Oct 31, 2017

Financial management is hard. Wait. Scratch that. Financial management is only hard when you don’t know how to do it. The course of managing your daily expenses may be fraught with problems. There’s no denying that. On the other hand, managing your finances properly also offers you tons of opportunities. You just need to know how to go about it and know that it’s never too late. 

Here are 5 financial truths you wish you knew earlier:

1. Biweekly mortgage payments

Your monthly mortgage payments can take a big chunk out of your paycheck, which is annoying but even more so, it’s expensive and sometimes even unmanageable. Rest assure, there’s a solution: make biweekly payments instead of monthly ones. And while double payments may sound absurd, hear us out first.

Biweekly payments have two advantages. First, paying less twice a month somehow feels more bearable than paying a big sum once a month. Secondly, and more importantly, paying twice a month can dramatically decrease your interest. It’s the easiest way to pay your mortgage early. 

2. What makes up your credit rating?

Your credit rating is everything in the financial world. It’s almost an identity. Yet, statistics suggest that 60 percent of the people are unaware of the factors that affect your credit rating. If you have a poor credit score, it would be almost impossible for you to secure good terms on a mortgage, loan, or credit card.

Your credit score is based on a wide variety of factors. Some of the most important factors include, but are not limited to:

  • Payment history: Any record of late payments reduces your credit score
  • Public records: Declared bankruptcies or judgments 
  • Length of the credit history: The longer the better
  • Inquiries: The number of inquiries on your credit history.  

3. Late payments on credit cards

If there’s one thing you can do to raise your debt and ruin your credit history at the same time, it is to be late on your credit card bill. If you pay your bill after the due date, it reflects poorly on your image. Credit card companies don’t like that and as a result, end up  doing one or both of these things:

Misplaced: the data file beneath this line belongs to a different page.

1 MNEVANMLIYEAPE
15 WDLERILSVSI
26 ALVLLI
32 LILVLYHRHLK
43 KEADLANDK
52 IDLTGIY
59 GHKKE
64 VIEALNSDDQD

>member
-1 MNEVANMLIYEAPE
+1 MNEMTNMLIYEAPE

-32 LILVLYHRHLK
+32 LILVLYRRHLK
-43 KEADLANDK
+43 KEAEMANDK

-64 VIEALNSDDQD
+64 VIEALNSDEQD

If your payment is 30 days past the due date, the credit card company reports to the credit bureau. After 60 days past the due date, they can even raise your rate. And there’s always the threat of the late fee. The smart move is to pay on time.

4. Your home locks matter

Imagine you enter your house to find it has been broken into and you’ve been the victim of a theft. Not to worry, you wonder, I have insurance against such incidents. You approach the insurance company and they reject your application. Why? Your locks didn’t match their guidelines.

Yes! The nature and quality of the locks in your house are important. Some insurance companies recommend standard locks to be installed. If not, they can refuse your claim. 

5. Even wealthy people need a budget

One of the most damaging misconceptions is that when you’re wealthy, you can do pretty much whatever you want. Sure, if you’re Bill Gates. If you’re not, you need financial management. You need a budget. 

In fact, we could even argue that rich people need a budget more than an average person. Average people realize that the financial situation may be tight and they need a cap on the spending. When you’re insanely rich, you can be removed from that reality. Why else do you think so many rich people file for bankruptcy?

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